What if you want to install Perl packages that are not included in the precompiled repositories for ActiveState Perl on your Windows 7 64 bit?
If packages are included in the default ActiveState Perl repository, then there’s no problem: you can just use “ppm” from the command line.
In previous versions of ActiveState Perl, ppm was like a preconfigured cpan, but now it opens a GUI where you can easily search and install packages.
If any of this lead to success, you can use CPAN from the command line.
But cpan will not see any C compiler, nor “make” available:
It looks like you don't have a C compiler and make utility installed. Trying
to install dmake and the MinGW gcc compiler using the Perl Package Manager.
This may take a a few minutes...
ppm.bat install failed: Can't find any package that provides MinGW
It looks like the installation of dmake and MinGW has failed. You will not be
able to run Makefile commands or compile C extension code. Please check your
internet connection and your proxy settings!
cpan shell -- CPAN exploration and modules installation (v1.960001)
Enter 'h' for help.
In 64 bits I think that you can only use the Visual C++ compiler included in the Windows SDK 7.1 1: they’re provided free of charge.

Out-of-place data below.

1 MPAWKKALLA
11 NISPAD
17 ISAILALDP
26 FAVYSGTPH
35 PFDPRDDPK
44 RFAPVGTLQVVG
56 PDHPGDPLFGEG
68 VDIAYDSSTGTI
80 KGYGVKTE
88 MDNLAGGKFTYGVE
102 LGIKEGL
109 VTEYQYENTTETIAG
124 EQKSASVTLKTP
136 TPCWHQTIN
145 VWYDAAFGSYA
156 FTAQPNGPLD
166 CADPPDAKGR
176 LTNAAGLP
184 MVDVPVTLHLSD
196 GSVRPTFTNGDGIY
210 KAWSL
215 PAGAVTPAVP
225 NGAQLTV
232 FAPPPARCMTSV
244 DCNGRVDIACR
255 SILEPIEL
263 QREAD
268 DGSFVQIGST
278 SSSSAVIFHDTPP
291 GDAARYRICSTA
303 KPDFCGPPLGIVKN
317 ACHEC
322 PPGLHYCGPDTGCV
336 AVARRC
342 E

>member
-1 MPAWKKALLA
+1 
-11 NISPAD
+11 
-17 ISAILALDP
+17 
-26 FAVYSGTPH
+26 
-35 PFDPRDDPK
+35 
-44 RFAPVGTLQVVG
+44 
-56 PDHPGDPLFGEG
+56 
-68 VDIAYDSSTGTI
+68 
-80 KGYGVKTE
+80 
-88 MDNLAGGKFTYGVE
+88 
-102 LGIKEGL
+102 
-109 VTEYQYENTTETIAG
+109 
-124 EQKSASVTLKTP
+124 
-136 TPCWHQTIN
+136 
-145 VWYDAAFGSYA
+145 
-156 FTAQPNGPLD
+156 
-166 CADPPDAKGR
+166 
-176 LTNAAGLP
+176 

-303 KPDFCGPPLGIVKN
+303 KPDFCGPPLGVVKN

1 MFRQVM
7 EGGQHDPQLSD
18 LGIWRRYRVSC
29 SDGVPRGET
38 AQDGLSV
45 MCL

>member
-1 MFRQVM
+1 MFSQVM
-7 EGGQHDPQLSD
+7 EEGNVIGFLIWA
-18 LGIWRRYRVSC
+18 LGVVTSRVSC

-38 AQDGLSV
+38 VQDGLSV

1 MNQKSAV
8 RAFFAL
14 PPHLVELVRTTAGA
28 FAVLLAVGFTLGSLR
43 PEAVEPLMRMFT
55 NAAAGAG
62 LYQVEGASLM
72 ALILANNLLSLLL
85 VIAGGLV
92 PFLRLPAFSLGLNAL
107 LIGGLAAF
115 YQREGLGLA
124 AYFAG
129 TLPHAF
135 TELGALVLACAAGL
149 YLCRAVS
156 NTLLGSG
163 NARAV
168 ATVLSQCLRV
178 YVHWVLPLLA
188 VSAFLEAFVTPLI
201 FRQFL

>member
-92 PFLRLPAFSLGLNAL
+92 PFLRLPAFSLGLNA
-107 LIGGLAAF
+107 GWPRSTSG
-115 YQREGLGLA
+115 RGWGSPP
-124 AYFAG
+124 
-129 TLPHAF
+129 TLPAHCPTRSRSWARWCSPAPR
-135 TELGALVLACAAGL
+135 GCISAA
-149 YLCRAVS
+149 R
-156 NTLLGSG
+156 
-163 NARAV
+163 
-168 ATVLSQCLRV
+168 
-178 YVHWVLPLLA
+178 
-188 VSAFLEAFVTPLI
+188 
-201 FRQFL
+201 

Windows SDK 7.1 1 can be downloaded here:
The package requires the previous installation of the .NET Framework version 4, or it will not install de compilers, which is the key option that we’re looking for.
Note that it is not enough the .Net Client Framework.
So first install the .NET Framework version 4 from here:
Now, install Windows SDK 7.1, and be sure to select the option “Compilers” during the process.
After that, you’ll have to start cpan from a preconfigured command line window:
Open ms-dos, and type (verify that this is the correct path for you):
"C:\Program Files\Microsoft SDKs\Windows\v7.1\Bin\SetEnv.Cmd" /x64 /release
After this, the msdos characters change to yellow to signal that some environment variables have been set (LIB, PATH, INCLUDE).
Now you can safely type cpan, and install your favourite Perl CPAN package.
If everything runs well, it will compile.
Sometimes “make” is successful, but some tests fail…
If you know what you are doing (the test can fail for some architecture issue or something that you know is safe for your future apps), you can force the installation with “force”:
force install PACKAGE